I imagine to some, Sustainability, taking responsiblity for the environment and our limited resources, can seem like a fad. If you think about it, sustainable practices, recycling, renewing certain sources of our energy was how we all once lived.
After the agricultural revolution in Europe during the eighteenth century, which improved production and may have improved the resp0nsible employment of the land, the industrial revolution began to implement profit gaining strategies at the cost of creation. Think not only of the exploitation of coal and fossil fuels but of unhealthy working conditions, uncontrolled hours of work, child labor and the physical punishment of workers who could not keep the pace. In the United States, think of the slave labor in silk factories and on the farms. Think of migrant camps today. We literally hurt ourselves when we exploit the environment. We forget the values of frugality and simplicity and the humane treatment of one another which make human life human and intentional; that re-connect us with our contingency and dependence on the Creator, that make us a human community, working together for a common good.
Monastic life had been, until the middle of the twentieth century, a life of recycling, creative solutions to practical problems out of limited means and respect for others. Of course, that could degenerate into economic obsessions: saving money, making profit. When the practice becomes loveless and unhinged from God and our fellow human beings, when poverty becomes an end in itself, something essential has died.
As our society changed, monks and nuns struggled to survive in a complex economy, unfriendly to the small farmer, the family business, simplicity. We did what we must to adjust and earn a living. And we lost sight of some basic values. But the decline of our natural resources, the pollution of our air and waterways, the disappearnace of wild life, the vast economic inequalities in our society began to wake us up: we needed to reconnect, recover, re-inhabit our monastic tradition.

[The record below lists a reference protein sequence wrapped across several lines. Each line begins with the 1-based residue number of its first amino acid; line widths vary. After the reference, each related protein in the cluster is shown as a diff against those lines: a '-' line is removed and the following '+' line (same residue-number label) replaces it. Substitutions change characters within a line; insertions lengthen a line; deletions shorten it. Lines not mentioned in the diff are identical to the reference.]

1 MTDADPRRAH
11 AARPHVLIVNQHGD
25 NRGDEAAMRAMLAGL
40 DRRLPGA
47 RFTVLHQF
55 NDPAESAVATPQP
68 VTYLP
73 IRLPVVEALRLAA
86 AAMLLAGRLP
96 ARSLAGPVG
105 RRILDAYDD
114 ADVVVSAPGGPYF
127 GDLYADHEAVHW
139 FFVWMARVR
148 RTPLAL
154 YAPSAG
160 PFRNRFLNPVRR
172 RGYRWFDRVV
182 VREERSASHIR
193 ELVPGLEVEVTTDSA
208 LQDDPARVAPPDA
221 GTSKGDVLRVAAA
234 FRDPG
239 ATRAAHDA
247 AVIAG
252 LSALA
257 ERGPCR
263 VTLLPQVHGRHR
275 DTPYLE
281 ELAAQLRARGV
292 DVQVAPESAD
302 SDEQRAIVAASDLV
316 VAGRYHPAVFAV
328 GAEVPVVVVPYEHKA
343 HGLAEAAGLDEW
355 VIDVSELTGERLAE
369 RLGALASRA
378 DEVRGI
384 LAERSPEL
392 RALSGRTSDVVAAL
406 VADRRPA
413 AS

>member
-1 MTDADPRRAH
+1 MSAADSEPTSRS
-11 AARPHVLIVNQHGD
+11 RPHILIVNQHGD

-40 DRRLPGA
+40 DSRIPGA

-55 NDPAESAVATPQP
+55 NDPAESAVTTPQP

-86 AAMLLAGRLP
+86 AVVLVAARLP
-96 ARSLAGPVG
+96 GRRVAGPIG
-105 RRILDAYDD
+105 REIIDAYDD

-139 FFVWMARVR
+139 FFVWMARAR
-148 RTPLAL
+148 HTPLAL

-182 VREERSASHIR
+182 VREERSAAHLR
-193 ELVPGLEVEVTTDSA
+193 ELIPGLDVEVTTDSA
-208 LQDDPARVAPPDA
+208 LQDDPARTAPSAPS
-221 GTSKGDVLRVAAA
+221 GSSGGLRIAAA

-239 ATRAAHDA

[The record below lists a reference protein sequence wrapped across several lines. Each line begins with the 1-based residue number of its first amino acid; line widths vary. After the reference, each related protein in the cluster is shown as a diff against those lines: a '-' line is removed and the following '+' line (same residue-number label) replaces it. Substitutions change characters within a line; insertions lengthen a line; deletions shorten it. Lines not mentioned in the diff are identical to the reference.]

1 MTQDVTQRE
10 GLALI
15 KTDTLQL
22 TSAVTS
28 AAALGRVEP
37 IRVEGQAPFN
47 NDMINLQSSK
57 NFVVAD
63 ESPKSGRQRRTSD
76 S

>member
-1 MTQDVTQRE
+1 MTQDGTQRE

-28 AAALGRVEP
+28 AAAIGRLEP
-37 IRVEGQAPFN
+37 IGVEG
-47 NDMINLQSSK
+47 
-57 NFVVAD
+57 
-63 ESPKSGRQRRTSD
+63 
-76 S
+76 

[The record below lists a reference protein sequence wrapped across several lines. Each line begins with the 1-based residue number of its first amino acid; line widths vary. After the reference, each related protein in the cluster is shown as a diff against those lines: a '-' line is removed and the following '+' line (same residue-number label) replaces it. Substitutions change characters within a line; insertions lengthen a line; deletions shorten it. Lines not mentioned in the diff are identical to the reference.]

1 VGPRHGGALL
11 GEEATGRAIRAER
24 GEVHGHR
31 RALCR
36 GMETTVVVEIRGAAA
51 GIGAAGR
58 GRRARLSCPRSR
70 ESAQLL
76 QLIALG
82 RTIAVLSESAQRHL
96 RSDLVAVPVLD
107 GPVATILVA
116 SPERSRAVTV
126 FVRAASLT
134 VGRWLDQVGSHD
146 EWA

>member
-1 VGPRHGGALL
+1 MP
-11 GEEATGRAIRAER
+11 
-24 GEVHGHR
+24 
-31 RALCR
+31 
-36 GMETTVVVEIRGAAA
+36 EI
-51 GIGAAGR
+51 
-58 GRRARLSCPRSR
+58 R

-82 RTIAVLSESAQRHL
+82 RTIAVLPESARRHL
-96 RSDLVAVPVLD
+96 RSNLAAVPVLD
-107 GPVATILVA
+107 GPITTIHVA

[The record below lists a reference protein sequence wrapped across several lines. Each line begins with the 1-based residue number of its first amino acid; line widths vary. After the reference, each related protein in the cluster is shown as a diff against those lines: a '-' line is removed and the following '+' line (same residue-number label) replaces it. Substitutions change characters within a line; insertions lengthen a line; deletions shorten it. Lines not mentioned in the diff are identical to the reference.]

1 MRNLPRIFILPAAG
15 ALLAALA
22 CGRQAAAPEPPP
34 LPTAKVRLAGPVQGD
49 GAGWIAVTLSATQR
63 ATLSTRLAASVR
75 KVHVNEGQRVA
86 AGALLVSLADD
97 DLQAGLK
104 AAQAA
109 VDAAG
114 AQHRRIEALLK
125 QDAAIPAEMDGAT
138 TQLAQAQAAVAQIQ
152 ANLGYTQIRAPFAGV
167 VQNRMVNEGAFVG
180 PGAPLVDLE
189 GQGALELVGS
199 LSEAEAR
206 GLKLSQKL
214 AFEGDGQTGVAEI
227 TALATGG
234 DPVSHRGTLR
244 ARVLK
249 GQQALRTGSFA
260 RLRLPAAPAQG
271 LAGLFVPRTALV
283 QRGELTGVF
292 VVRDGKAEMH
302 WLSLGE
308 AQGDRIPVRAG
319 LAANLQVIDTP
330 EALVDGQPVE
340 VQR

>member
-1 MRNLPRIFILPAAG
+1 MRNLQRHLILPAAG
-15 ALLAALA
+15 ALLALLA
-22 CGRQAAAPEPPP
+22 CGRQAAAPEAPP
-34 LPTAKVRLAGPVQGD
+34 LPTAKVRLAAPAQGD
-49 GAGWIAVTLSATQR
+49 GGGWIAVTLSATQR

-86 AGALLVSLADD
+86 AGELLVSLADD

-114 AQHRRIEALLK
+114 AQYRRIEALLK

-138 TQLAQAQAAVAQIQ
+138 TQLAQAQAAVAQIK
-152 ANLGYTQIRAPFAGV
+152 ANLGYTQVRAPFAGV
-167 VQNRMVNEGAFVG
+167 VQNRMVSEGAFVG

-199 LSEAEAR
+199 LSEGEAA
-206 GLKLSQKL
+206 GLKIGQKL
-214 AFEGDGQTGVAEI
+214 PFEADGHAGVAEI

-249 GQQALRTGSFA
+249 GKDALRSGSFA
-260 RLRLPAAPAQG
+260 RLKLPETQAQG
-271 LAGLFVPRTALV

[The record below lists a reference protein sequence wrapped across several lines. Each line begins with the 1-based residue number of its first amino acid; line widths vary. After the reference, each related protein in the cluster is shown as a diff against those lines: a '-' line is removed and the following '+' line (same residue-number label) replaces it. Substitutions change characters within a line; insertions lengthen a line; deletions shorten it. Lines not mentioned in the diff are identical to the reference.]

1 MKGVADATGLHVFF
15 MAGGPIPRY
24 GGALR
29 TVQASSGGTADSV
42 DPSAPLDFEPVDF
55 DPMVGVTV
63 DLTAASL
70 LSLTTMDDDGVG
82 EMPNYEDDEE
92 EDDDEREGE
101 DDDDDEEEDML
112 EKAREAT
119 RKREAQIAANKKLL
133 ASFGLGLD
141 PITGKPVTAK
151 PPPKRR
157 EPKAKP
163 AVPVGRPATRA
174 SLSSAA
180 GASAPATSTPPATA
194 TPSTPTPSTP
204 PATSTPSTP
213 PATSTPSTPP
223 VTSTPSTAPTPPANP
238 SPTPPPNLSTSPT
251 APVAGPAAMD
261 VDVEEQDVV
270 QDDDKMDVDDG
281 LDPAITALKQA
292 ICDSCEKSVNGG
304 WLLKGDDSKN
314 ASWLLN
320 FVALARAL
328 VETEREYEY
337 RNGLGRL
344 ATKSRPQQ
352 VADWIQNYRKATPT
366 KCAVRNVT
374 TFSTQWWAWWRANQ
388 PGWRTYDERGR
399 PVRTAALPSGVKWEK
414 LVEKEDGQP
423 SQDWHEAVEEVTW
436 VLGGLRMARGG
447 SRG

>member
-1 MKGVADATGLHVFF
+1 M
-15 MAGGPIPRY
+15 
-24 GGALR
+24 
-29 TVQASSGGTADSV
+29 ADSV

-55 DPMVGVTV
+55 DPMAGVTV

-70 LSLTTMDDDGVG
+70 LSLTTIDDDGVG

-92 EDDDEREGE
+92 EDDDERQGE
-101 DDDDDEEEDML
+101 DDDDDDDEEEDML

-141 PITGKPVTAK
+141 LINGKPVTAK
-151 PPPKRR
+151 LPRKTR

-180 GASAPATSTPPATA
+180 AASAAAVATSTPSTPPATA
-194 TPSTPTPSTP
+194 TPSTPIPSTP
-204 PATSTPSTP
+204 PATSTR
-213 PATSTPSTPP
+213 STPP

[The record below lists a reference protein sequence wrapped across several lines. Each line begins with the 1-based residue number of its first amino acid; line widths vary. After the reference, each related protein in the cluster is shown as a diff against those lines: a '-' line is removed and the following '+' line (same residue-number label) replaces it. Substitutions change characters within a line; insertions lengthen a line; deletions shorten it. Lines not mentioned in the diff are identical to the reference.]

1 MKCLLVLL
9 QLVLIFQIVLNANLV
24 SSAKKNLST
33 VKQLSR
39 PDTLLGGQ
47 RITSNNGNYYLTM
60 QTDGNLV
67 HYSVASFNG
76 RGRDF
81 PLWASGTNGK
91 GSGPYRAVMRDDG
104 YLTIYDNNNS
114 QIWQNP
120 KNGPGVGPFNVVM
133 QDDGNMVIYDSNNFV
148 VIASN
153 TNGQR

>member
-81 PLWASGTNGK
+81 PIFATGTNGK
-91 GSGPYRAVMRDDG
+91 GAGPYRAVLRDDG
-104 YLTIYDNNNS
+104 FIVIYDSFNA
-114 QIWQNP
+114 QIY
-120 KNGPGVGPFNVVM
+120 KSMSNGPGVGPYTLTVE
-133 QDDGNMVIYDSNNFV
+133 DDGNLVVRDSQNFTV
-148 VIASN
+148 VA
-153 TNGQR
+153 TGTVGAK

Some people would pit human beings against nature. Monks and nuns, as any Christian, can’t do that because we cannnot make an absolute of nature. Only God is absolute. Human beings and the natural world are both creation; both have the capacity to harmonize; both have the capacity to communicate God. Our bodies are made of the same elements as the earth and the sea and the atmosphere; and it was a human body, the human condition, the human experience that the Son of God assumed in the Incarnation. In that harmony of the human with the natural world, he calmed the seas and healed the sick and raised the dead. What God created, all of what God created, is sacred since it comes from God’s hand. I may not perceive or understand that harmonic potential but I trust it is possible as I trust that sanctity is possible for each of us.
Monks and nuns, religious-especially women religious-are re-connecting with creation, not as a fad but as part of our Catholic tradition. Think of it: the Church asks us to bury or burn holy objects like old missals or vestments or the palms from Palm Sunday because the fire and earth are sacred gifts from God. The secrarium in the sacristy, where the chalices and patens are purified lead directly into the earth, not the sewer system. Why? because the earth, as created by God, is sacred. This is the driving force behind what we do with our land.
Most of our monasteries implement sustainable practices, evident in different ways. New Melleray has an organic kitchen gardem and the workshop for the Abbey’s coffin industry employs geothermal heating. Our nuns at Wrentham generate their electricity with windmills. The list could continue and will be the subject of a future post.
You might be interested to check out an article and a video on Mepkin Abbey which has switched over to a more natural industry: growing Orchid Mushrooms. Mepkin was one of our first monasteries in the USA to put land into conservation easement and to take responsibility for the river bank bordering their property. They have spearheaded sustainable gardening, employing native species. You can find more information about their current practices and how they arrived there at: